So uh, what do you do now??

Cue the scenario mentioned at the beginning of this post. So after about 5 seconds of blankly looking at him, looking out the front window for some sort of revelation – not finding it – you respond with this gem: “Good question. I don’t know. Sorry. Goodbye…” and take your money back to depart the bus as fast as humanly possible. Thankfully, many countries in the world now have the technology to support cellphones and a quick phone call – “Yeah, so I have a funny story. Apparently I have no idea where I’m going and it costs more then 5 hryvnia…got anything that might help?” – reveals the location, the amount and is accompanied with a very genuine “Oh I am so sorry! Yeah that probably would have been good information, huh?”

So in summary, I will never give Jane Isaac a hard time while traveling for being insanely organized and emotionally attached to things being detailed, organized, and well-planned. For the record, the ATB was hidden behind a forest of trees and is not exactly visible until you are already passed it and “SV” actually looks like “CB.” Oh I didn’t mention that the bus driver spoke Russian and this took place in Ukraine, my bad…thank you, Lena, for preparing me with the vocabulary to handle this situation! You rock!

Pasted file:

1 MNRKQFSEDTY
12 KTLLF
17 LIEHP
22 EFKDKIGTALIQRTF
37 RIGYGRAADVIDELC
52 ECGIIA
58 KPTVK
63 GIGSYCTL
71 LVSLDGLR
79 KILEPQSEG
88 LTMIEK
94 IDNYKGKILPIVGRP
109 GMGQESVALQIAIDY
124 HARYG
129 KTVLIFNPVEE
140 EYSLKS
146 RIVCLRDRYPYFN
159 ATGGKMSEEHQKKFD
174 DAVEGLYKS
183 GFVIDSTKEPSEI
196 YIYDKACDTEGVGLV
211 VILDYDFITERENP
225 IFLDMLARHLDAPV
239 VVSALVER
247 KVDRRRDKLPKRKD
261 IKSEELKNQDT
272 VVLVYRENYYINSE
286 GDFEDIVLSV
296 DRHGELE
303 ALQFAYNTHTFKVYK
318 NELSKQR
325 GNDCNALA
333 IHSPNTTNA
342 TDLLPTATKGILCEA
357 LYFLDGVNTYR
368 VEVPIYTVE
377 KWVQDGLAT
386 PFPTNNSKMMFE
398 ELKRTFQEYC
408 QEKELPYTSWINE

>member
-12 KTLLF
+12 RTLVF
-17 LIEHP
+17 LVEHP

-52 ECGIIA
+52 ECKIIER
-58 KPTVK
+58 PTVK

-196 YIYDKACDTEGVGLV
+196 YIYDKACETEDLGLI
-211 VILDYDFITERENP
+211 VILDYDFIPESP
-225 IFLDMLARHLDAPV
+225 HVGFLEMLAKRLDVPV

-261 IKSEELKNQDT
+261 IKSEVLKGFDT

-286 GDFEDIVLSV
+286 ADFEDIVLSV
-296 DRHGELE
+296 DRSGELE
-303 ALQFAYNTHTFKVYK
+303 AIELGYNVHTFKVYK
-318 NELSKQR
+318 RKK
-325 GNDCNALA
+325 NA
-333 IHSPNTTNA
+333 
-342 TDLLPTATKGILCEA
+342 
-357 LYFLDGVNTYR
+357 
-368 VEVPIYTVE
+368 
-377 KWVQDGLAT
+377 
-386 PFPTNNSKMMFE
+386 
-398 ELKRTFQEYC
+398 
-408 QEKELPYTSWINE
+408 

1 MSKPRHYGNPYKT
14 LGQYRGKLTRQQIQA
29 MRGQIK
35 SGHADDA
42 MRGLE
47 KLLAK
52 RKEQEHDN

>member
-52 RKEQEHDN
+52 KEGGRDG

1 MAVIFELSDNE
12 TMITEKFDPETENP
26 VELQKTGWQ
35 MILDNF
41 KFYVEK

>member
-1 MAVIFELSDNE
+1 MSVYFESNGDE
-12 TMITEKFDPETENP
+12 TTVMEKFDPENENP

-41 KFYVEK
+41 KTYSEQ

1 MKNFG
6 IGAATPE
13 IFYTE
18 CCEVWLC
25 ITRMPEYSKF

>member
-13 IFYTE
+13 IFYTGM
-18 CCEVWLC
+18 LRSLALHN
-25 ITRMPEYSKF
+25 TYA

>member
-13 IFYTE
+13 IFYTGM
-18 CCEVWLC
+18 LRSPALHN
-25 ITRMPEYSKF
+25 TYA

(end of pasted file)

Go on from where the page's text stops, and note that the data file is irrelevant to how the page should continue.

On to other things.

Main ingredients...seriously, the soup comes out ridiculously delicious.

When Peace Corps Volunteers first show up at site (Disclaimer: This is a generalization and not indicative of every situation and I truly just speak for my own) typically one of the first questions we ask our counterparts or ourselves is: “So what is it exactly what I’m supposed to be doing right now?” Reality is, most of the time, there is no real answer. For example, some of the volunteers in Peace Corps Ukraine Group 41 were matched with schools: Youth Development, Teaching English as a Foreign Language – largest program in the world – and even some Community Development Volunteers. Typically during the summer, Ukrainian children attend any multitude of camps designed and facilitated by any number of constituent groups. Long story short, for those volunteers (and some that are in close proximity), summer camps it is. Summer camp, for those who have ever been to one that is more than simply kickball and capture the flag, may have realized that these camps requires a lot of time, energy and planning beforehand and even more energy and enthusiasm by the facilitators during the week, two week, however long event – to all my past camp counselors, I apologize, but you know I made you a better person.